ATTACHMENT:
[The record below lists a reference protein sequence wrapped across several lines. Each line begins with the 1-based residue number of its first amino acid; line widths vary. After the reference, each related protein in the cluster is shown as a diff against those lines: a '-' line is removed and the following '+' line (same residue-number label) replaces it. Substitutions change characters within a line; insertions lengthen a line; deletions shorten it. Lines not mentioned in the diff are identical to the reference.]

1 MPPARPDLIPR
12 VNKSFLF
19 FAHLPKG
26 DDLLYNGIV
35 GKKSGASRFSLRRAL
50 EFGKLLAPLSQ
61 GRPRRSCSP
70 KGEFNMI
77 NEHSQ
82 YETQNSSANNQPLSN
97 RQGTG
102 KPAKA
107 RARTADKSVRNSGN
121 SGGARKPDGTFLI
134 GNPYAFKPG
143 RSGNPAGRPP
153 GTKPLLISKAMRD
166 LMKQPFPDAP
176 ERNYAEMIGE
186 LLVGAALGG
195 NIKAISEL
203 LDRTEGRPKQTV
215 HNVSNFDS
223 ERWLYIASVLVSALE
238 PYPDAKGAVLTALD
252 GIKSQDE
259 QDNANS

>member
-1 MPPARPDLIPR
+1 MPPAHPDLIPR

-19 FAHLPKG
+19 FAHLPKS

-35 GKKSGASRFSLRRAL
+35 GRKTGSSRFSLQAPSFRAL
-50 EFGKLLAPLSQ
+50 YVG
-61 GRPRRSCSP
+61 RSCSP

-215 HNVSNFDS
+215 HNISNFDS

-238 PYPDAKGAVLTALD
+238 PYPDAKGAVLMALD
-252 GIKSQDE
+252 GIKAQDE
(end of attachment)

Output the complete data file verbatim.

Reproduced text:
[The record below lists a reference protein sequence wrapped across several lines. Each line begins with the 1-based residue number of its first amino acid; line widths vary. After the reference, each related protein in the cluster is shown as a diff against those lines: a '-' line is removed and the following '+' line (same residue-number label) replaces it. Substitutions change characters within a line; insertions lengthen a line; deletions shorten it. Lines not mentioned in the diff are identical to the reference.]

1 MPPARPDLIPR
12 VNKSFLF
19 FAHLPKG
26 DDLLYNGIV
35 GKKSGASRFSLRRAL
50 EFGKLLAPLSQ
61 GRPRRSCSP
70 KGEFNMI
77 NEHSQ
82 YETQNSSANNQPLSN
97 RQGTG
102 KPAKA
107 RARTADKSVRNSGN
121 SGGARKPDGTFLI
134 GNPYAFKPG
143 RSGNPAGRPP
153 GTKPLLISKAMRD
166 LMKQPFPDAP
176 ERNYAEMIGE
186 LLVGAALGG
195 NIKAISEL
203 LDRTEGRPKQTV
215 HNVSNFDS
223 ERWLYIASVLVSALE
238 PYPDAKGAVLTALD
252 GIKSQDE
259 QDNANS

>member
-1 MPPARPDLIPR
+1 MPPAHPDLIPR

-19 FAHLPKG
+19 FAHLPKS

-35 GKKSGASRFSLRRAL
+35 GRKTGSSRFSLQAPSFRAL
-50 EFGKLLAPLSQ
+50 YVG
-61 GRPRRSCSP
+61 RSCSP

-215 HNVSNFDS
+215 HNISNFDS

-238 PYPDAKGAVLTALD
+238 PYPDAKGAVLMALD
-252 GIKSQDE
+252 GIKAQDE